You'll probably get some variance here, but generally, the goal of writing tests (to me) is to ensure that all your code is functioning as it should, without side effects, in a predictable fashion and without defects. In my mind, then, the approach you discuss of only writing tests for use cases as they are come upon does you no real good, and may in fact cause harm.
What if the particular use case for the unit under test that you ignore causes a serious defect in the final software? Has the time spent developing tests bought you anything in this scenario beyond a false sense of security?
(For the record, this is one of the issues I have with using code coverage to "measure" test quality -- it's a measurement that, if low, may give an indication that you're not testing enough, but if high, should not be used to assume that you are rock-solid. Get the common cases tested, the edge cases tested, then consider all the ifs, ands and buts of the unit and test them, too.)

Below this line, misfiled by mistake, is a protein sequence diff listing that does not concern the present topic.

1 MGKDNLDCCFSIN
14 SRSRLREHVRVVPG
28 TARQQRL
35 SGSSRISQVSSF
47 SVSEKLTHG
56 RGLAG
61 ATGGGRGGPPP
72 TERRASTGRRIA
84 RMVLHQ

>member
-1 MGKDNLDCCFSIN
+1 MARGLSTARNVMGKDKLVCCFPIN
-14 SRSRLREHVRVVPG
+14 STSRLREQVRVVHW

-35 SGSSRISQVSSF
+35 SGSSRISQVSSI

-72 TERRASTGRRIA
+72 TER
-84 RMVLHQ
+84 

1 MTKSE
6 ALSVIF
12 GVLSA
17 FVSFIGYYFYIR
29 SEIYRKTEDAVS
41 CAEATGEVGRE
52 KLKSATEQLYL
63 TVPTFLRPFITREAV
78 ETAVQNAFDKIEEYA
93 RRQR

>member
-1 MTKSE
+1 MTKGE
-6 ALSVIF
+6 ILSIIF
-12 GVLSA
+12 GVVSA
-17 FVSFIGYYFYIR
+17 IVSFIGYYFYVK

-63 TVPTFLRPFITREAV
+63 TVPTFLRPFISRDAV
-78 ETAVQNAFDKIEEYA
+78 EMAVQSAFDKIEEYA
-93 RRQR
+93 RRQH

I should note that I'm coming from possibly a different perspective than many here. I often find that I'm writing library-style code, that is, code which will be reused in multiple projects, for multiple different clients. As a result, it is generally impossible for me to say with any certainty that certain use cases simply won't happen. The best I can do is either document that they're not expected (and hence may require updating the tests afterward), or -- and this is my preference :) -- just writing the tests. I often find option #2 is for more livable on a day-to-day basis, simply because I have much more confidence when I'm reusing component X in new application Y. And confidence, in my mind, is what automated testing is all about.